The Bridge relays electronic commands to the locks and receives information sent by the locks. It's the Bridge's job to take the instructions sent to it from your computer or cell phone and translate the information into commands sent via low-power radio waves. These radio waves have a limited range, so it's necessary to put the Bridge in a room that is central to all the doors you plan to equip with LiNK locks.
The system's software even allows you to set up special codes that expire after a preset time limit. This may be useful if you expect someone to stop by your house at a specific time. You don't have to give the person your main door code. Once the time limit is up, the temporary code will no longer work on the lock.
Other Z-wave Devices
Schlage's software lets you do more than just lock and unlock your doors. It also lets you set multiple codes and then keep track of when those codes are used. First, instead of giving each family member a key, you assign them a personal code. The Schlage software keeps a 90-day log of every code used to unlock the door.
Parents might find this option particularly useful. Imagine you're the parent of a teenage boy. He claims he got home at the agreed-upon hour of 9 p.m. You can pull up your LiNK software program and check the records to see if he's fibbing. All you have to do is look for his code and the time stamp for when it was used that night. Or you can set your system so that it sends you a text message whenever someone uses a specific code to get into the house.
The LiNK system isn't limited to networking locks. You can also purchase other Z-wave devices such as modules for lights, thermostats, window shade controls and video cameras. These modules can receive commands from the Bridge. That means that with the right equipment, you can control everything from your house's temperature to its lighting from the other side of the world.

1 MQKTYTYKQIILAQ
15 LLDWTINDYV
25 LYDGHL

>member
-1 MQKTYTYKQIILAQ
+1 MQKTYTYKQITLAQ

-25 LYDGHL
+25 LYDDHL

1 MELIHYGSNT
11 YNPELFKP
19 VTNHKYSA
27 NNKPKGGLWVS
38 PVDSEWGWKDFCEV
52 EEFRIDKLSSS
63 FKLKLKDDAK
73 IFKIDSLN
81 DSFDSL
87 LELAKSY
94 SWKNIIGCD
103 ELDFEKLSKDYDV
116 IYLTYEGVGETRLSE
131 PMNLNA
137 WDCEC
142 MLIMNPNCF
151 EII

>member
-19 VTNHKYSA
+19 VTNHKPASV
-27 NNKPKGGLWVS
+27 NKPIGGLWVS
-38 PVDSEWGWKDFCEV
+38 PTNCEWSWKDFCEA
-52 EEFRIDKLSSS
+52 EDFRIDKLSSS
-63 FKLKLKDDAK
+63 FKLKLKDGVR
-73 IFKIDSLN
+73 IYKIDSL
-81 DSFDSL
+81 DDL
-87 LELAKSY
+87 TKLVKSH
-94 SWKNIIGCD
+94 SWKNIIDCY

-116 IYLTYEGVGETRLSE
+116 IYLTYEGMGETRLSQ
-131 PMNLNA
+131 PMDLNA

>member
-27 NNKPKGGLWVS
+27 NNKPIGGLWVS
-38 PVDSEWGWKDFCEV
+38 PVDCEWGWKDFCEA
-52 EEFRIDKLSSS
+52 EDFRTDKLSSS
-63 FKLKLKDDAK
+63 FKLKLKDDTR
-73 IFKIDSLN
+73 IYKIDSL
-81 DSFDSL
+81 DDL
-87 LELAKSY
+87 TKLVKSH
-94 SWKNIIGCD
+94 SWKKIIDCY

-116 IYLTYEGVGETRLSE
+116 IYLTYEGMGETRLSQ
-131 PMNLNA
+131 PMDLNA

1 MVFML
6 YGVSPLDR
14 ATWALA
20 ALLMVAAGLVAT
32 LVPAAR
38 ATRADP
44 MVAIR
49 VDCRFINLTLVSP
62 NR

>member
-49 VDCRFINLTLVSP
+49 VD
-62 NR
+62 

If you connect a camera to a Z-wave module, you can look at a live video feed. Mounting a camera outside your front door allows you to see who is there at any time of the day. This can come in handy if you want to let someone in but don't want to go through the trouble of giving that person a temporary code. You can have the person call you when he or she arrives at your house. Then you can use the camera to verify the person's identity before you unlock the door. You can also set the video camera to record footage -- potentially useful if someone is trying to break into your home.
Will Schlage's system revolutionize home security? The list of features is certainly impressive. But the technology comes with a fairly hefty price tag and requires an ongoing monthly subscription fee of $12.99. It remains to be seen if consumers think the value of the system justifies the price.
To learn more about wireless technologies, take a look at the links on the next page.
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More Great Links
- Claburn, Thomas. "Schlage's LiNK Device Puts Locks Online." Information Week. Sept. 5, 2008. (Jan. 20, 2009) http://www.informationweek.com/news/security/client/showArticle.jhtml?articleID=210500080
- Schlage. "Schlage LiNK." (Jan. 20, 2009) http://consumer.schlage.com/mediaroom/pdfs/LiNKPDS.pdf
- Schlage. (Jan. 20, 2009)http://www.schlage.com